Hindu Vivek Kendra
«« Back

Ganpati idols make trip by sea as Indians abroad keep tradition alive 

Author: Indira.Rodericks @timesgroup.com
Publication: The Times of India 
Date: August 18, 2014

 For most Ganpati idol-makers in Navi Mumbai, the bulk of their customers are residents of the area, but a sizeable number of idols they create find their way to far away places in Australia, Canada, Fiji, Mauritius and the US. Almost two months before the festival begins, these idols start their journey to Indian homes abroad, where the people want to continue with the traditions they grew up with.

 “The small idols are sent by air and the large ones by the sea. Sometimes, the large idols take even two-and-a-half months to be transported by sea,“ said Sachin Samal of Deepak Kala Arts in Pen village.
Around 1,000 idols are made at Samal's workshop and he depends on a local agent who oversees the idols' transportation--all carefully packed--to homes across the world. Most Ganpatis sent abroad are made of plaster of Paris as those made of clay always run the risk of breaking.

“Idols sent abroad are usually two to three feet tall. We avoid sending larger idols for two reasons: First, they take a longer time to complete and secondly, transportation is not easy,“ Samal said.

 Majority of customers opt for a sea courier, rates for which vary , depending on the size, destination and the mode of transportation. “The range starts from Rs 4,000. The idols are first wrapped in a plastic cover, then boxed in moulded thermocol and then packed in crates,“ said Pramod, the transportation agent who is in charge of sending out Samal's idols.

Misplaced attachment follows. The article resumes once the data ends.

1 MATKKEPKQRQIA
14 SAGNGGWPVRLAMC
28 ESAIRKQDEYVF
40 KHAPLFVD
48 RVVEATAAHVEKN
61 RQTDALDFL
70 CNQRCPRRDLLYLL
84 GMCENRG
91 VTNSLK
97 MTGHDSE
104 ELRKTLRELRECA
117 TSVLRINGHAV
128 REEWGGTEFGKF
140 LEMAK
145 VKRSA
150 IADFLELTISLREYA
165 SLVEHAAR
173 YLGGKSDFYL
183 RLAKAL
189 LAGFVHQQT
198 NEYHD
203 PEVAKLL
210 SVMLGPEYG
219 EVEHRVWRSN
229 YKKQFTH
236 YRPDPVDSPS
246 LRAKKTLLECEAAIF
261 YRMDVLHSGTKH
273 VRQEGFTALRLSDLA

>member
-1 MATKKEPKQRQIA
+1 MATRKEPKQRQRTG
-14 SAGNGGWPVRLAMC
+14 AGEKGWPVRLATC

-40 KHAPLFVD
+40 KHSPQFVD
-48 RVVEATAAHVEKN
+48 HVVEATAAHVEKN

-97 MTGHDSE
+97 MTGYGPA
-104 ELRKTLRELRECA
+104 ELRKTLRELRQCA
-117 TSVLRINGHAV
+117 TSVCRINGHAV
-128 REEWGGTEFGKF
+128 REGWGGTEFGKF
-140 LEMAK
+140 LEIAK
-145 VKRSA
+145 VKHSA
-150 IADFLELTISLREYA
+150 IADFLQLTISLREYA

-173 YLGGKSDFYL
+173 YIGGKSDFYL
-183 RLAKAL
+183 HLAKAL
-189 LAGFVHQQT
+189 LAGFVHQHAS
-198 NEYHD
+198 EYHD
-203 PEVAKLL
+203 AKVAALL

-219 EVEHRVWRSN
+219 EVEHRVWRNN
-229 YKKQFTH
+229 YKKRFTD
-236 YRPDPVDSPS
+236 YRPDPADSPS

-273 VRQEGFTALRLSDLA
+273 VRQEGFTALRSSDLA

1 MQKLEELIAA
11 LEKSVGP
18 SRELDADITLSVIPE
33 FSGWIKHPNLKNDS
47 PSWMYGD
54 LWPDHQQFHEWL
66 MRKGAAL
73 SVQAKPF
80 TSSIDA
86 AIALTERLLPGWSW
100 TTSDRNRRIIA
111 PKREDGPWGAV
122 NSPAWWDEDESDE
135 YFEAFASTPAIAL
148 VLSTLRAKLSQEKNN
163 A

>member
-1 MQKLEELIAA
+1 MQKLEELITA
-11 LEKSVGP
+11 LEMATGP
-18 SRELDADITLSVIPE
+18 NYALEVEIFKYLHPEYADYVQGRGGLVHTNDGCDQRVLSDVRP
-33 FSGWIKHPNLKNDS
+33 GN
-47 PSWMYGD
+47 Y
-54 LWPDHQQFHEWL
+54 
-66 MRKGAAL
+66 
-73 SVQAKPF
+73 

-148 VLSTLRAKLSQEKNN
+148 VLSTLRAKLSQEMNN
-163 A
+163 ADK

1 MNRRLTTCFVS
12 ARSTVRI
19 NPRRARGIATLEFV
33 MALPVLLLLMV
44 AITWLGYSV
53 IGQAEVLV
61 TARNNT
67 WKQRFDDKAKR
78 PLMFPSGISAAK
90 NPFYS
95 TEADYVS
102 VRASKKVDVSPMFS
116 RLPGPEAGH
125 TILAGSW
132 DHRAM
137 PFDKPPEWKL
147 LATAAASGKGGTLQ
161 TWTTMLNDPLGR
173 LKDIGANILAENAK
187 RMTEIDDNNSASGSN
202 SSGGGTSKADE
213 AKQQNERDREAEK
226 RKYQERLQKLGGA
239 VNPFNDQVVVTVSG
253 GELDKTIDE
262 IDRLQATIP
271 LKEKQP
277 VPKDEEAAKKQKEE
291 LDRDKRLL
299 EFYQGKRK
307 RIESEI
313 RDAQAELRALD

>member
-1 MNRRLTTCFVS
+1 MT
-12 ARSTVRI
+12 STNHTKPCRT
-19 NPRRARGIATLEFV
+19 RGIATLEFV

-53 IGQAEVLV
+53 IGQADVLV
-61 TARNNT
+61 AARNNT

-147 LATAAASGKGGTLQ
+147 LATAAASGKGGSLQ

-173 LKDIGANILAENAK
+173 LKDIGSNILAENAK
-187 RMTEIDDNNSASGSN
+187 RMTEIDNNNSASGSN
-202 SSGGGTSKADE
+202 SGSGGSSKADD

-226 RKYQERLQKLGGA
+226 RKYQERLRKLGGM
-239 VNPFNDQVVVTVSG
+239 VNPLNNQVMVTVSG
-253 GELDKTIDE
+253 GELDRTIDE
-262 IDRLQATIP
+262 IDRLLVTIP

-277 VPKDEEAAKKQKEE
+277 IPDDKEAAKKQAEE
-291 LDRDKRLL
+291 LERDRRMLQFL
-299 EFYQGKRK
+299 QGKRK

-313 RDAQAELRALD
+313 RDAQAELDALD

The scene is now similarly busy at Ki ran Wankhede's stall at Vashi, where idols are lined up, but will be delivered to local homes just a day before the festival. But he has already sent out the Ganpatis meant for homes across the sea. “Either we have to make arrangements or a customer directly contacts an agent for transportation,“ Wankhede said.

 MKhandekar, who has a stall at Vashi, pointed out that youngsters studying abroad often carried small idols along with them. “The festival arriving early has helped as students leave around this time,“ said Khandekar. “We usually recommend that idols taken abroad should not be too big, especially if the customer is travelling with it,“ she said.

Manohar Kane, another artisan from Kopar Khairane, said with more and more Indians living shifting to foreign countries, demand for Ganpati idols there are also increasing. “Earlier, sending idols abroad involved a lot of work, but now agents get the job done,“ he said. Shekhar Kamdar, a seller from Nerul, said, “Many of my customers who have settled down aboard like to continue with the traditions they grew up with. The costs may have increased but it isn't a deterrant.“
«« Back
  Search Articles
  Special Annoucements